NT News Service
Mapusa, May 16: Expressing concern over the government’s plans to give free textbooks to school students upto class VIII, the Goa Book Sellers Association has appealed to the government to compensate them or at least to route the books through them on a coupon system.
Talking to The Navhind Times, Association president Chandrakant Pandit said, “There are about 100 book sellers in Goa. Ours is a registered body doing business for the last 30 years. Now the government has suddenly changed to the NCERT syllabus without taking us into confidence. We have huge stocks of the old books. Either the government must compensate us or route the new book through us.”
Appeals have been sent to chief ministe rPratapsing Rane as well as to the Minister for Education, Mr Luizinho Faleiro. The appeals note that not only will free text books be given to students from class I to class IV under the Sarva Shiksha Abhiyan scheme, but also a change in syllabus for classes I, III, VI, IX, XI to NCERT syllabus for the year 2006-07 will result in old books lying unsold.
“Normally we booksellers are intimated at least two years in advance about any proposed change so that we can liquidate our stocks. Now if the new syllabus is implemented without advance notice to booksellers, who are in possession of stocks of about 4500 copies of each title of each standard, the value of these books will be nil. Our plea is that we should be reimbursed for the value of the physical stocks that we hold as on date,” the appeal states.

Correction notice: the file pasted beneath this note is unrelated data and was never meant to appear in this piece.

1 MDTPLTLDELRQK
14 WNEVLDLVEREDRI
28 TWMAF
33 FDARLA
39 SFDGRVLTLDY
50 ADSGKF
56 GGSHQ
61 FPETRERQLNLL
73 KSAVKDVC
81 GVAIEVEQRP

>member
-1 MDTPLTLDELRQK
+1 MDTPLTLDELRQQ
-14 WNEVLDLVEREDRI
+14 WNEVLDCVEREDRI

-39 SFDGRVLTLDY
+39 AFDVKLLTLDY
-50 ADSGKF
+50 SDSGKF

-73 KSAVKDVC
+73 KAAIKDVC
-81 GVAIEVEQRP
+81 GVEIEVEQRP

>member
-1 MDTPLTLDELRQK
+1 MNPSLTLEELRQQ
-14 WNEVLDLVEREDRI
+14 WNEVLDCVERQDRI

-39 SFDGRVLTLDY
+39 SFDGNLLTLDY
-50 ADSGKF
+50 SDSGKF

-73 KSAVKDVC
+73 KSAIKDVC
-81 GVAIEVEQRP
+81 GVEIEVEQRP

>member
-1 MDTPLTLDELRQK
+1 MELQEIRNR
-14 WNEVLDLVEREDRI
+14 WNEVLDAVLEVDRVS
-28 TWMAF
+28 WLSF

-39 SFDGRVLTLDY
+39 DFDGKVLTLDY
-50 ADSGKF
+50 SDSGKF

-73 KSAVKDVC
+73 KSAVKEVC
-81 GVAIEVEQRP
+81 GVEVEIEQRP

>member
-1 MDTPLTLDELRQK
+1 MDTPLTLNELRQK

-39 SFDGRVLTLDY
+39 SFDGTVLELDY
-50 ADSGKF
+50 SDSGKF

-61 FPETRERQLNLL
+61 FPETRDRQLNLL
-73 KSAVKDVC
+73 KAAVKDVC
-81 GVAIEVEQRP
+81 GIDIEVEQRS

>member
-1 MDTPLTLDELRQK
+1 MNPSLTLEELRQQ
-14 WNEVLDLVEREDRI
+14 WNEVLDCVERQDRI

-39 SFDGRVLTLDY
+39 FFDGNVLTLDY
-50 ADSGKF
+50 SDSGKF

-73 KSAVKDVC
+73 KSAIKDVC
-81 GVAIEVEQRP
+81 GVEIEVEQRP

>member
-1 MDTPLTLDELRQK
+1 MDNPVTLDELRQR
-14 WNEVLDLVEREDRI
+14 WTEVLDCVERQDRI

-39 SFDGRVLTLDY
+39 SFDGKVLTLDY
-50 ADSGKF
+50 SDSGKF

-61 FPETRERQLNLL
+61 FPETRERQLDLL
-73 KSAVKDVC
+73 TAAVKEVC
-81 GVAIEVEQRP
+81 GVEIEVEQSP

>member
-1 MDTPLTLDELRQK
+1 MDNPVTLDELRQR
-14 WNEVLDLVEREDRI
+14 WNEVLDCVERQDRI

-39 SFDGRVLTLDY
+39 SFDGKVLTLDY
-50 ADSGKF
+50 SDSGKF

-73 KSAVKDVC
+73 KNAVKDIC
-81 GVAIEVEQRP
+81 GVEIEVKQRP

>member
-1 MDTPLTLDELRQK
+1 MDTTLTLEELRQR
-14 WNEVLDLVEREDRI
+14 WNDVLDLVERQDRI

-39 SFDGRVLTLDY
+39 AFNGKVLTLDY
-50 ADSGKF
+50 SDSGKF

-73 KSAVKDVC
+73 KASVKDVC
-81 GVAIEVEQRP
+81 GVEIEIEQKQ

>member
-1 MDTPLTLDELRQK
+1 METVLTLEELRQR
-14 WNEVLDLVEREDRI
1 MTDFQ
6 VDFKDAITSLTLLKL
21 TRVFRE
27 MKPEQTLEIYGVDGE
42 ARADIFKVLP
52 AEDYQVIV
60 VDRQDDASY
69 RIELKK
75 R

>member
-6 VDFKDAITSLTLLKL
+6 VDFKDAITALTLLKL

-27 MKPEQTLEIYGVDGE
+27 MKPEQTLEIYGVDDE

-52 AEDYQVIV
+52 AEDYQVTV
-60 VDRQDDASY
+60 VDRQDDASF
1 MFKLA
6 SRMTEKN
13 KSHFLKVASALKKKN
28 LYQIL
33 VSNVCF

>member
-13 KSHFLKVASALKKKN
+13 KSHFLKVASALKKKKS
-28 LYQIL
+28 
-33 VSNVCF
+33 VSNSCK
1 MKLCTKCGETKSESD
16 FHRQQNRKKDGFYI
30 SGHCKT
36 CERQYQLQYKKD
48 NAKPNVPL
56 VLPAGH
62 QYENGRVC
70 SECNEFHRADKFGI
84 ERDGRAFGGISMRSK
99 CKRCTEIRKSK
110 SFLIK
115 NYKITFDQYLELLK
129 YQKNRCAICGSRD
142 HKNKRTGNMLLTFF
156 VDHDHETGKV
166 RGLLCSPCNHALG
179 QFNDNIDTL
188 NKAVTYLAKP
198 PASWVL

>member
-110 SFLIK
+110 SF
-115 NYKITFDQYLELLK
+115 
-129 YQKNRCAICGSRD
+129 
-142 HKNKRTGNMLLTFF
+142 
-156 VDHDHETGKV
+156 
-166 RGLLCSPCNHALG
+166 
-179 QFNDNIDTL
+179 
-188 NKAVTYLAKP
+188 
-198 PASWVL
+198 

The booksellers have also suggested that the free text books can be routed through them on a coupon system. This would at least minimise the losses to be incurred because of the change of text books of classes I, III and the stocks held by the booksellers for classes II, IV could be encashed in view that these books would be changed in the year 2007-08. The actual working of this system can be worked out mutually, the association has suggested.
Said Pandit, “We register and pay our fees to the Goa Board every year. In fact, the Board takes a five per cent advance which we have paid even this year. Each of the booksellers have about 7-8 workers. We will suffer huge losses if the government does not heed our appeal.”
The Goa Book Sellers Association has also complained that schools in Goa continue to sell note books and stationary items under the banner of the Parent-Teacher Association. The association has pointed out that even though there is a direction from the High Court in 2002 banning such practice and even though the department of education has issued circulars to schools forbidding such sales, schools still continue the practice. The Association has prayed that the government issue instructions to schools not to discontinue this practice immediately.
Chairman of the Education Committee of the Goa Chamber of Commerce Blaise CostaBir has also written to the Education Minister supporting the booksellers and reiterating their demand that at least the new books should be routed through the booksellers on the coupon system.